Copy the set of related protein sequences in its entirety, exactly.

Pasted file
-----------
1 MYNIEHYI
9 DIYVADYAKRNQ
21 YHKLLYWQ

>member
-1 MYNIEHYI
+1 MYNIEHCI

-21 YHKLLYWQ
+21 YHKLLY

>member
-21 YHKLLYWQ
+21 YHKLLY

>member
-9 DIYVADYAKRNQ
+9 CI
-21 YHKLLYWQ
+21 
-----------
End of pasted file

1 MYNIEHYI
9 DIYVADYAKRNQ
21 YHKLLYWQ

>member
-1 MYNIEHYI
+1 MYNIEHCI

-21 YHKLLYWQ
+21 YHKLLY

>member
-21 YHKLLYWQ
+21 YHKLLY

>member
-9 DIYVADYAKRNQ
+9 CI
-21 YHKLLYWQ
+21 